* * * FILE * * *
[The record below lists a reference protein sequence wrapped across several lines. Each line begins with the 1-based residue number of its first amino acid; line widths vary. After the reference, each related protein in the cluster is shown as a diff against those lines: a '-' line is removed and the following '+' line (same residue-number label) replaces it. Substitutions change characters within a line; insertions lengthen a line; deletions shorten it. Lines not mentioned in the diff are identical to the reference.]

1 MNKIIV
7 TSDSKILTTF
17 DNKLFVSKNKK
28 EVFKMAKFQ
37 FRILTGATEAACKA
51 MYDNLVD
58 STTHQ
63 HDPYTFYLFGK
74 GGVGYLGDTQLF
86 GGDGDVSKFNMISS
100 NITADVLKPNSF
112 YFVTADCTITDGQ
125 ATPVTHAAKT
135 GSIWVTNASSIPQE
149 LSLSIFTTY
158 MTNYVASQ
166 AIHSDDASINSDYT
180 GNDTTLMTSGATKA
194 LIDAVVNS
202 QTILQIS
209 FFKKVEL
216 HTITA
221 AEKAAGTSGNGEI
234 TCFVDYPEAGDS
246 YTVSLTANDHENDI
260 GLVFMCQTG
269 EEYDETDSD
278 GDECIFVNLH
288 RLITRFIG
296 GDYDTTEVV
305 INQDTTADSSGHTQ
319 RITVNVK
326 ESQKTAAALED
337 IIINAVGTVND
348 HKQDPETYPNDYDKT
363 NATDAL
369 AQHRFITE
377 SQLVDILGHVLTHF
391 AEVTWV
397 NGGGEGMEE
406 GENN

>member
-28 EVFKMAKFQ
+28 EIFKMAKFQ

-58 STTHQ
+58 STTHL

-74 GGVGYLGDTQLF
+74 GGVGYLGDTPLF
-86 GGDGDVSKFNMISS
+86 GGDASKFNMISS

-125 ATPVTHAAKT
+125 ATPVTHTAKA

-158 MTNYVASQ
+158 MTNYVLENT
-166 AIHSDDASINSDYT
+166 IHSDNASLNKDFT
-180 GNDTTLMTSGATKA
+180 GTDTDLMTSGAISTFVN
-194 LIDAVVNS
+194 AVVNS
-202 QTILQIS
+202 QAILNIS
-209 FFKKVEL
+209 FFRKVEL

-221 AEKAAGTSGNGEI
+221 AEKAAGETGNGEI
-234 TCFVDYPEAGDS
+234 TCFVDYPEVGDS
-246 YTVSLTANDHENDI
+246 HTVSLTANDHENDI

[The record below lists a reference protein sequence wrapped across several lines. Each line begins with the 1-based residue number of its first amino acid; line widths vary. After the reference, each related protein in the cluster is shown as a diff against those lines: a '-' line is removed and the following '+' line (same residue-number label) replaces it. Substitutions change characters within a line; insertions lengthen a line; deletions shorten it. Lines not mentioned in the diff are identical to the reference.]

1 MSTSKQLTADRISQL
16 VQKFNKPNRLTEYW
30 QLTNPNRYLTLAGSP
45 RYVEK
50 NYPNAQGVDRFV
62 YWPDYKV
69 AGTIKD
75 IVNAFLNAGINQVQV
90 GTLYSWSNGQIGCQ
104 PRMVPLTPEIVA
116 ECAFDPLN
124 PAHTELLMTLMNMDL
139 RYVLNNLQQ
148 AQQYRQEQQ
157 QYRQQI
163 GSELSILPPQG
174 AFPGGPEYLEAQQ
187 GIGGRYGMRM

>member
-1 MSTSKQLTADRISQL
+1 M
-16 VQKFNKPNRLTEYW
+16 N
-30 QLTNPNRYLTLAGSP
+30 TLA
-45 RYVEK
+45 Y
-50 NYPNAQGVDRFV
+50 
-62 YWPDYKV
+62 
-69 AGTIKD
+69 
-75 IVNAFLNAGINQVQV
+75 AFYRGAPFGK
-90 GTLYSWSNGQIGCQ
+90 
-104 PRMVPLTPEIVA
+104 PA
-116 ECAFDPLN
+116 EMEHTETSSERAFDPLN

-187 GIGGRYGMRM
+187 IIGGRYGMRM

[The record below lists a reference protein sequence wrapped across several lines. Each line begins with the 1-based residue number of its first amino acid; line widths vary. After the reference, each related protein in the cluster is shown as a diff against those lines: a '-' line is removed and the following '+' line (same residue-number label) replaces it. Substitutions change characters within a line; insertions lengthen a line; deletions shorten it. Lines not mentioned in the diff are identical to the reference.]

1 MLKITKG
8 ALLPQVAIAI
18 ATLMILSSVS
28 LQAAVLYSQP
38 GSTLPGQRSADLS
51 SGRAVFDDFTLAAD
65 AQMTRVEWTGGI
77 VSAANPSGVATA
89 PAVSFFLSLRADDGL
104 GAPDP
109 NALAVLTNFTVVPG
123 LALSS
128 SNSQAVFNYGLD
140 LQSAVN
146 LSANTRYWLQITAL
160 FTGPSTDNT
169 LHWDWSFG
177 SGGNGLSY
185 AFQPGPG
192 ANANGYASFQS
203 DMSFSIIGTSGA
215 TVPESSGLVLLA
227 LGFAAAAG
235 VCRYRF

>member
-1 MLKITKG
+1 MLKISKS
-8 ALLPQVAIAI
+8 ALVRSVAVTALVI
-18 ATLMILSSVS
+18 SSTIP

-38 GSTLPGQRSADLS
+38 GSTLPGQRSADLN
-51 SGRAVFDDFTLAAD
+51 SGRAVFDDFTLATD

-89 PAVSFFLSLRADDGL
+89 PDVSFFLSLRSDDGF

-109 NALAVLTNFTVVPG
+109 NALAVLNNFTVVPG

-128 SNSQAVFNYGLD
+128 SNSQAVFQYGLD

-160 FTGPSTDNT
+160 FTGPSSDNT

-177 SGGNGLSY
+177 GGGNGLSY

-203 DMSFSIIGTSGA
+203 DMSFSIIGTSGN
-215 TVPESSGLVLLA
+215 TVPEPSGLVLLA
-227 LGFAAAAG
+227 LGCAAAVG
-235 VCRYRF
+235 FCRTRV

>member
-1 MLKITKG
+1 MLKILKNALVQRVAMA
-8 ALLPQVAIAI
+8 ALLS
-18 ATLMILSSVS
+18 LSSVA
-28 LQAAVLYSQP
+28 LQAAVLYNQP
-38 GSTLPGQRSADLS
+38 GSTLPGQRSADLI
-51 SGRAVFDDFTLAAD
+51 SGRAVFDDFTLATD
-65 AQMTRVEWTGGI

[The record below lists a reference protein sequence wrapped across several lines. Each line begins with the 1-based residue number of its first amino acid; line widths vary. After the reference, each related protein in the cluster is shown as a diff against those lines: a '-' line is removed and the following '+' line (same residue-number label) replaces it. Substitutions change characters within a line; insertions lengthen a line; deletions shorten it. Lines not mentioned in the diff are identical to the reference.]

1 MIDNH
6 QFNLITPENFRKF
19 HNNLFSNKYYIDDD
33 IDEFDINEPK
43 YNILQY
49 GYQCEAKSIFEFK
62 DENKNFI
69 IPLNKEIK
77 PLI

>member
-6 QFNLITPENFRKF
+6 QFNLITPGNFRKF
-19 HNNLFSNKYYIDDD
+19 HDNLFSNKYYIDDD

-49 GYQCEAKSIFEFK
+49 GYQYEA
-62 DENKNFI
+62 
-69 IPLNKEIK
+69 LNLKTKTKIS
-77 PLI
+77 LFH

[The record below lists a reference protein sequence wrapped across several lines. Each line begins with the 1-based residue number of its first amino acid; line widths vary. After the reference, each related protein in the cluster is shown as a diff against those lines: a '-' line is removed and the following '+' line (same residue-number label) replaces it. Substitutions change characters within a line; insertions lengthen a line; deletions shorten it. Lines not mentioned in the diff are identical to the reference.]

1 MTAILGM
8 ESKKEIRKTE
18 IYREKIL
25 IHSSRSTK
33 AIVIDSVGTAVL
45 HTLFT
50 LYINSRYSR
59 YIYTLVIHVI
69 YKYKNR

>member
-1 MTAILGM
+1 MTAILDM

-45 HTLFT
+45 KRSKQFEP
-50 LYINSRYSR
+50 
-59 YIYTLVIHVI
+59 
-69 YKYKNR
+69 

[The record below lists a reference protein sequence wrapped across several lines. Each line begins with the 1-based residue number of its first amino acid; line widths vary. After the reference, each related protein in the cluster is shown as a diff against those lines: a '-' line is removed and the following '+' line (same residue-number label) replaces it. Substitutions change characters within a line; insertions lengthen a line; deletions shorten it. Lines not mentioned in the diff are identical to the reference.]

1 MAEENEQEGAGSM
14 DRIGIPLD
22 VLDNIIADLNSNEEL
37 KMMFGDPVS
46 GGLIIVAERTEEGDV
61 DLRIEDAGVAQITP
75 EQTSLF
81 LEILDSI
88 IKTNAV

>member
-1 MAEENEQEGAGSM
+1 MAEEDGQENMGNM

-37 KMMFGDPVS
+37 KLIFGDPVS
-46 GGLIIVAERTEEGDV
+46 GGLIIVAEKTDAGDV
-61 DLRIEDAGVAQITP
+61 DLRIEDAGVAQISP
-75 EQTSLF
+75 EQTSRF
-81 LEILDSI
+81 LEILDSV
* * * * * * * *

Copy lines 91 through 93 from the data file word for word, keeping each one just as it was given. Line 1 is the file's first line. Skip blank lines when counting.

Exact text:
>member
-1 MSTSKQLTADRISQL
+1 M